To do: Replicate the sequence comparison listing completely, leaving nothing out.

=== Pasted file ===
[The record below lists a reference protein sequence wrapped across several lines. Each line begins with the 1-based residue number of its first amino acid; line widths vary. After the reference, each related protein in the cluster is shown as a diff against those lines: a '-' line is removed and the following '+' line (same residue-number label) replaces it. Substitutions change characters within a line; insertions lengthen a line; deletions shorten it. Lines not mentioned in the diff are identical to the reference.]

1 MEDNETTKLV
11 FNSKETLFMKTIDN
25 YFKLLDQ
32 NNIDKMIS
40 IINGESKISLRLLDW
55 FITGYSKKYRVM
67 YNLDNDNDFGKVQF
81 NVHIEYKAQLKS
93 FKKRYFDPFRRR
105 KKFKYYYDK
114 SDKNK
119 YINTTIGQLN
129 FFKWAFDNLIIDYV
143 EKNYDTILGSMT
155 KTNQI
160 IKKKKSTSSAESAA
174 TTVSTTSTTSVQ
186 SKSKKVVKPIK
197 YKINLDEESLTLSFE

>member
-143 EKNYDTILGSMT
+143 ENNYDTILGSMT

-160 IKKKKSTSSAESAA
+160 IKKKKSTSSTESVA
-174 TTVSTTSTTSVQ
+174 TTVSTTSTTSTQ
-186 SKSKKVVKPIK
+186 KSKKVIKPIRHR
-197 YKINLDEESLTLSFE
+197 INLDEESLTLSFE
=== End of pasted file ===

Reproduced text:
[The record below lists a reference protein sequence wrapped across several lines. Each line begins with the 1-based residue number of its first amino acid; line widths vary. After the reference, each related protein in the cluster is shown as a diff against those lines: a '-' line is removed and the following '+' line (same residue-number label) replaces it. Substitutions change characters within a line; insertions lengthen a line; deletions shorten it. Lines not mentioned in the diff are identical to the reference.]

1 MEDNETTKLV
11 FNSKETLFMKTIDN
25 YFKLLDQ
32 NNIDKMIS
40 IINGESKISLRLLDW
55 FITGYSKKYRVM
67 YNLDNDNDFGKVQF
81 NVHIEYKAQLKS
93 FKKRYFDPFRRR
105 KKFKYYYDK
114 SDKNK
119 YINTTIGQLN
129 FFKWAFDNLIIDYV
143 EKNYDTILGSMT
155 KTNQI
160 IKKKKSTSSAESAA
174 TTVSTTSTTSVQ
186 SKSKKVVKPIK
197 YKINLDEESLTLSFE

>member
-143 EKNYDTILGSMT
+143 ENNYDTILGSMT

-160 IKKKKSTSSAESAA
+160 IKKKKSTSSTESVA
-174 TTVSTTSTTSVQ
+174 TTVSTTSTTSTQ
-186 SKSKKVVKPIK
+186 KSKKVIKPIRHR
-197 YKINLDEESLTLSFE
+197 INLDEESLTLSFE